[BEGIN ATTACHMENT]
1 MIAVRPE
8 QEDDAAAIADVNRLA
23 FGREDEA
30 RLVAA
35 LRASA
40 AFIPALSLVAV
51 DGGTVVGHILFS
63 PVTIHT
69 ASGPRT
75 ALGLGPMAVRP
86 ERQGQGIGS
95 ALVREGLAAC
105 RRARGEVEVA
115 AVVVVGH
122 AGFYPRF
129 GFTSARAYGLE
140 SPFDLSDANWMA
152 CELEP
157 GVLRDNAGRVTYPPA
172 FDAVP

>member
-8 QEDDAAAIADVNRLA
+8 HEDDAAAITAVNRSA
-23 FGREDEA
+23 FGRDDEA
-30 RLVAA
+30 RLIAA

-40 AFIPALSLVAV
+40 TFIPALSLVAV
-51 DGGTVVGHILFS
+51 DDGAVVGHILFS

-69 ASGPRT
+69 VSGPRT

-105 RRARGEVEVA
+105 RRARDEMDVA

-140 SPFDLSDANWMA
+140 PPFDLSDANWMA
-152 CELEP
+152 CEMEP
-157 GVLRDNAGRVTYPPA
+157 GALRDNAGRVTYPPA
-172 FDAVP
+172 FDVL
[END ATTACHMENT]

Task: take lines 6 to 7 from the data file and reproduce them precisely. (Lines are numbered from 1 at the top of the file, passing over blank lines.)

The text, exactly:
40 AFIPALSLVAV
51 DGGTVVGHILFS